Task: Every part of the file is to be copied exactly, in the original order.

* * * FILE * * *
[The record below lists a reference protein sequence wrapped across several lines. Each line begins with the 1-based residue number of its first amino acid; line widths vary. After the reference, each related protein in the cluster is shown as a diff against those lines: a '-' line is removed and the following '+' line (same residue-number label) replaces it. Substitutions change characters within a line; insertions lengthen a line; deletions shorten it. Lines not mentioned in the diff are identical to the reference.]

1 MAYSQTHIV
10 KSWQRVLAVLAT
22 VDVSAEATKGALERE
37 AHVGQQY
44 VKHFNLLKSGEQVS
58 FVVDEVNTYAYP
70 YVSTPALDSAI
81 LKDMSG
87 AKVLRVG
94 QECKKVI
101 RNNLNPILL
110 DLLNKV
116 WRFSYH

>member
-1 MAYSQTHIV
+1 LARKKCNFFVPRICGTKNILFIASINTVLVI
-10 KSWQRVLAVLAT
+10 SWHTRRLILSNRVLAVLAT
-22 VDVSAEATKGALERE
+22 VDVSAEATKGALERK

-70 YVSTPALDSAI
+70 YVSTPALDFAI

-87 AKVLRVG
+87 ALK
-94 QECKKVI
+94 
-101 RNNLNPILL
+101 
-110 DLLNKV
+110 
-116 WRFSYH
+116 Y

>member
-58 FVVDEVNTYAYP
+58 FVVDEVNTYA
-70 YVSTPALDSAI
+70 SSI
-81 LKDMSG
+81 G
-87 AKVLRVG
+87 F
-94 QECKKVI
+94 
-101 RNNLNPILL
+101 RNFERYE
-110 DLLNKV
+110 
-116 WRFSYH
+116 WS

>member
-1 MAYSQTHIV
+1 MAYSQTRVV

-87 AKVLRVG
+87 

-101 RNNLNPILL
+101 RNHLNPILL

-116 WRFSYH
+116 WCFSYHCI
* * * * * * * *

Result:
[The record below lists a reference protein sequence wrapped across several lines. Each line begins with the 1-based residue number of its first amino acid; line widths vary. After the reference, each related protein in the cluster is shown as a diff against those lines: a '-' line is removed and the following '+' line (same residue-number label) replaces it. Substitutions change characters within a line; insertions lengthen a line; deletions shorten it. Lines not mentioned in the diff are identical to the reference.]

1 MAYSQTHIV
10 KSWQRVLAVLAT
22 VDVSAEATKGALERE
37 AHVGQQY
44 VKHFNLLKSGEQVS
58 FVVDEVNTYAYP
70 YVSTPALDSAI
81 LKDMSG
87 AKVLRVG
94 QECKKVI
101 RNNLNPILL
110 DLLNKV
116 WRFSYH

>member
-1 MAYSQTHIV
+1 LARKKCNFFVPRICGTKNILFIASINTVLVI
-10 KSWQRVLAVLAT
+10 SWHTRRLILSNRVLAVLAT
-22 VDVSAEATKGALERE
+22 VDVSAEATKGALERK

-70 YVSTPALDSAI
+70 YVSTPALDFAI

-87 AKVLRVG
+87 ALK
-94 QECKKVI
+94 
-101 RNNLNPILL
+101 
-110 DLLNKV
+110 
-116 WRFSYH
+116 Y

>member
-58 FVVDEVNTYAYP
+58 FVVDEVNTYA
-70 YVSTPALDSAI
+70 SSI
-81 LKDMSG
+81 G
-87 AKVLRVG
+87 F
-94 QECKKVI
+94 
-101 RNNLNPILL
+101 RNFERYE
-110 DLLNKV
+110 
-116 WRFSYH
+116 WS

>member
-1 MAYSQTHIV
+1 MAYSQTRVV

-87 AKVLRVG
+87 

-101 RNNLNPILL
+101 RNHLNPILL

-116 WRFSYH
+116 WCFSYHCI